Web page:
Doing Business in Italy
With its glamorous image and interesting investment opportunities undercut by stagnant economic growth and deeply rooted structural problems, expats will have to navigate serious challenges to make a success of doing business in Italy.
Italy is ranked 58th out of 190 economies in the World Bank’s Ease of Doing Business Survey for 2020. The country came first for ease of trading across borders and also did well in resolving insolvency (21st) and registering property (26th). At the same time, Italy’s positions for paying taxes (112th), enforcing contracts (122nd), and getting credit (119th) are cause for concern, and bear testament to the country’s notorious bureaucracy.
It is worth noting, however, that factors such as corruption, political interference, organised crime, and unemployment manifest differently in the traditionally prosperous northern region and the less-developed south. In addition to the country’s economic realities, expats will also have to navigate the complex practices of business etiquette and business culture in Italy.
Business hours vary and are usually between 8am and 7pm with a two-hour lunch break, although this might not be the case with larger businesses in major cities
Italian is the language of business in Italy. While many Italians do speak English, expats should not assume that this is the case.
Italians are known for being stylish. La bella figura is a guiding philosophy for many Italians and involves presenting one’s best at all times – from appearance to interactions. Formal, classic dress is usually a safe bet, but expats should make an effort even in casual settings.
Not necessarily expected, especially in the beginning stages of negotiations. It may be best to give a gift in return for receiving one first. Quality and presentation are important, although gifts do not have to be lavish. Sharp objects, chrysanthemums, red roses and black packaging should be avoided. Common gifts include alcohol, desk accessories, music and books. Gifts are opened right away.
A standard handshake is used when greeting, being introduced and leaving. Close associates and friends may greet each other with a kiss on both cheeks. Use formal titles when addressing associates – signore (Mr) or signora (Mrs) plus surname – until invited to do otherwise.
Women are unfortunately under-represented in the higher levels of business in Italy, although there are notable exceptions to the rule. Expat businesswomen are usually treated with respect and courtesy, and should not be surprised at being complimented on their appearance – flirtation is fairly common.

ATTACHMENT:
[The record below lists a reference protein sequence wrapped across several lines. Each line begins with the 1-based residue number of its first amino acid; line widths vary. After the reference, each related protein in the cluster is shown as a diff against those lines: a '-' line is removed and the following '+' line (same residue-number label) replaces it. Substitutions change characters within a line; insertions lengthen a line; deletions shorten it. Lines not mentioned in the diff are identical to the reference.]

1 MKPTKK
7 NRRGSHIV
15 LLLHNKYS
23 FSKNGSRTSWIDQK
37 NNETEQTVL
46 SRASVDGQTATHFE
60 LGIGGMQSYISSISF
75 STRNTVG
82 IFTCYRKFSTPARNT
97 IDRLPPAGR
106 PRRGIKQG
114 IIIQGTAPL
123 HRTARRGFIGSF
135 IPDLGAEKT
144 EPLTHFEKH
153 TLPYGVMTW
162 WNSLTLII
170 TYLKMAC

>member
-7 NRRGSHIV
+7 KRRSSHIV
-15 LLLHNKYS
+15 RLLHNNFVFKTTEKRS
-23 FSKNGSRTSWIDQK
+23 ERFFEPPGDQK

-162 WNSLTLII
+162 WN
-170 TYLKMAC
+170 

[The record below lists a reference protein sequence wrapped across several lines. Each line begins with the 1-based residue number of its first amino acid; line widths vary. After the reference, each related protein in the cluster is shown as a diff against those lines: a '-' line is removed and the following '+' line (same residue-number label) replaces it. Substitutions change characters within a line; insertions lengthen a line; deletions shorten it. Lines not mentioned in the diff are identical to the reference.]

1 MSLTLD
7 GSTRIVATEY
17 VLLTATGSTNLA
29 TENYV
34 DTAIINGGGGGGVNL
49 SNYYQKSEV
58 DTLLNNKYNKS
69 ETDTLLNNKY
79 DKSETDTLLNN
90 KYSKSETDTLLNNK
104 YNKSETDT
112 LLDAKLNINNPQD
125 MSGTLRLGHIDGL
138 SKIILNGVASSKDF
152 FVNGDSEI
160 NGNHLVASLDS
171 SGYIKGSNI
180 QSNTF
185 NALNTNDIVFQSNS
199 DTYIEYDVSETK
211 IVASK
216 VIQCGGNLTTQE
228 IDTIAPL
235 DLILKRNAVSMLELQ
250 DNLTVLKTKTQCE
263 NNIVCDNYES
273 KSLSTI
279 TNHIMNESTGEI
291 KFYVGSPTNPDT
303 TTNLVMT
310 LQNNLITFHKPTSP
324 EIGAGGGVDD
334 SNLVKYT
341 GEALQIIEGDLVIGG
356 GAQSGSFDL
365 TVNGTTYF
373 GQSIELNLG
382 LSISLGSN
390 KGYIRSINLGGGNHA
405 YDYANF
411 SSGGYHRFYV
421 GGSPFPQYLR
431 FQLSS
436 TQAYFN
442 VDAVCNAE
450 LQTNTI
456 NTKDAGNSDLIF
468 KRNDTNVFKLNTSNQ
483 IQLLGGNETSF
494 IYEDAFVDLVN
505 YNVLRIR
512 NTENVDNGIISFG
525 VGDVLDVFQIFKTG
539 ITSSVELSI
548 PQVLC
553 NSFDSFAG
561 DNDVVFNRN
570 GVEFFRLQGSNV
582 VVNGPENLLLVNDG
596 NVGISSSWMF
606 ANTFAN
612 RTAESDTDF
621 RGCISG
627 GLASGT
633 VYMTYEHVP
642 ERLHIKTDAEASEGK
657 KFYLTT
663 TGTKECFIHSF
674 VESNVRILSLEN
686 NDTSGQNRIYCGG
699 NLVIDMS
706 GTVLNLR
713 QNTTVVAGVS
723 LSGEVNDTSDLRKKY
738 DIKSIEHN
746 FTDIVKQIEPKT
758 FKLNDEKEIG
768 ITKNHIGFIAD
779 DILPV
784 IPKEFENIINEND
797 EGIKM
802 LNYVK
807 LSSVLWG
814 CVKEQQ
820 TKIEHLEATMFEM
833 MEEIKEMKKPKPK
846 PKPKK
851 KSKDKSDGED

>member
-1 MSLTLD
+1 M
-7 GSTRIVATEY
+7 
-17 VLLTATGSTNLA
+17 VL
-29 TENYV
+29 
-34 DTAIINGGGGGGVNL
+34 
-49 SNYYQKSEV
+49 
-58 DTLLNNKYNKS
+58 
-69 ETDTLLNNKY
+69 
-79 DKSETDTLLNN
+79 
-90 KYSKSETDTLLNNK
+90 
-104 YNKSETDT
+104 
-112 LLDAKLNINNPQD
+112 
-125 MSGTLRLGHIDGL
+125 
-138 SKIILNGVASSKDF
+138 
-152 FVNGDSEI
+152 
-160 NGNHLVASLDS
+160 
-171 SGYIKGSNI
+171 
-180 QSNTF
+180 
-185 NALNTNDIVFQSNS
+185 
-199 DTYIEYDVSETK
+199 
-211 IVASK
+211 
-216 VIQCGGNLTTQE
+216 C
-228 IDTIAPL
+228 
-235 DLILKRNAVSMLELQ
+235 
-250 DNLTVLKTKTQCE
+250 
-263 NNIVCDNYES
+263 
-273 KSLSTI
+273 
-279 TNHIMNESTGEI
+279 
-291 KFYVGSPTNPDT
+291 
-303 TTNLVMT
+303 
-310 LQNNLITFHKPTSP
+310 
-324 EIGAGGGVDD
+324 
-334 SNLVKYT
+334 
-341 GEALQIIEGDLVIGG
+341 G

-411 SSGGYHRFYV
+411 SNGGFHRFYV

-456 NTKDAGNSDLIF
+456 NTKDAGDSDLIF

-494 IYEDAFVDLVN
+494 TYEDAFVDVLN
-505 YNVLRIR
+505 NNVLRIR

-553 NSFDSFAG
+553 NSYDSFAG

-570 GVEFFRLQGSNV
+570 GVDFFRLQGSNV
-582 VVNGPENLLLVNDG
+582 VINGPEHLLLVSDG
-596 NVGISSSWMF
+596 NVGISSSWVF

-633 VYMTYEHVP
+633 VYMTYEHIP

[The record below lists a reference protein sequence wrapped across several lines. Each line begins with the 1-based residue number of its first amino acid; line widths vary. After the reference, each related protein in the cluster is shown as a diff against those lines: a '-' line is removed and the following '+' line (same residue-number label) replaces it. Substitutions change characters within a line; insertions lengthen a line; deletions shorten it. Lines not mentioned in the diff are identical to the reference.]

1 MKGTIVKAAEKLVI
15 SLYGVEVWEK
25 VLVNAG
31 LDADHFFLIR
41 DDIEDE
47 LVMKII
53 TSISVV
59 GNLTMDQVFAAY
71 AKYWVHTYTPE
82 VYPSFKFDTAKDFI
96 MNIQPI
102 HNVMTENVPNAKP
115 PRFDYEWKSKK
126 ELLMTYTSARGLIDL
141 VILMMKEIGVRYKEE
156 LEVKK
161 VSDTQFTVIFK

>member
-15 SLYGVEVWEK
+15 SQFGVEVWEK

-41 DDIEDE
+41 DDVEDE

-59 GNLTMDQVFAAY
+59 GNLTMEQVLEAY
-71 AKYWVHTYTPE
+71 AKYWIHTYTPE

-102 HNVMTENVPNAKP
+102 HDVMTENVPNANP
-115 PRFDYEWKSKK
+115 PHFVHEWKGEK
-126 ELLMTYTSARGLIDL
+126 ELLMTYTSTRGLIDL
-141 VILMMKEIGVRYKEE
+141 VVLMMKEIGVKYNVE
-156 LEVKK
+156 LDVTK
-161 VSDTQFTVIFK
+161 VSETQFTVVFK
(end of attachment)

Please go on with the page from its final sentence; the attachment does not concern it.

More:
Business culture in Italy
The general business culture in Italy is somewhat different from what many expats will be used to. Gaining an understanding of how Italians and Italian businesses interact with others will not only aid expats' understanding of their new environment but will also help them overcome some of the obstacles they may face.
The family unit is central to Italian society and this filters into the way Italians do business. In practical terms, many businesses in Italy are family-owned small to medium enterprises, and even some of its biggest corporations are also family-owned.
The way this expresses itself in the business environment is that decisions are usually made from the top down by business owners or a small core of decision-makers who are often family.
Seniority is respected in Italian business, although the power of an individual manager often depends on their relationships with those above them. As a result, a lot of time is spent networking and maintaining business relationships in Italy.
The family-orientated nature of business in Italy means that relationships are highly valued, and outsiders should expect to spend a fair amount of time networking and getting to know their associates. For this reason, a lot of time is spent getting acquainted at meetings, especially in the early stages of the business relationship.
Communication in the Italian corporate environment is often highly expressive. Gesturing, emotional debate and rhetoric that borders on the theatrical are all common in business interactions. Italians usually prefer face-to-face, verbal communication to impersonal written exchanges.
Meetings often have flexible agendas and are frequently interrupted. It is not uncommon for decisions to be made before a meeting takes place, so they often serve the purpose of confirming decisions and informing those who are present. While the Italian meeting space might seem informal, expats should still take them seriously and be punctual.
Attitude to foreigners
Given the swathes of tourists that visit Italy, Italians are accustomed to foreigners and normally display a positive attitude towards them. On the other hand, the country has been dealing with waves of illegal immigrants from Africa, Asia and the Balkans, which has led some Italians to develop a negative attitude towards migrants from these areas. This usually has more to do with these new arrivals’ illegal status than their national or cultural origins.
Dos and don'ts of business in Italy
Do have a sense of humour, but avoid being too graphic
Do talk about movies, art, travel and positive aspects of life in Italy
Do dress well and display confidence – la bella figura is about more than just looks
Do stand when an older person enters the room and pay attention to children if there are any present
Don’t talk about the mafia, politics or personal finances
Don’t ask overly personal questions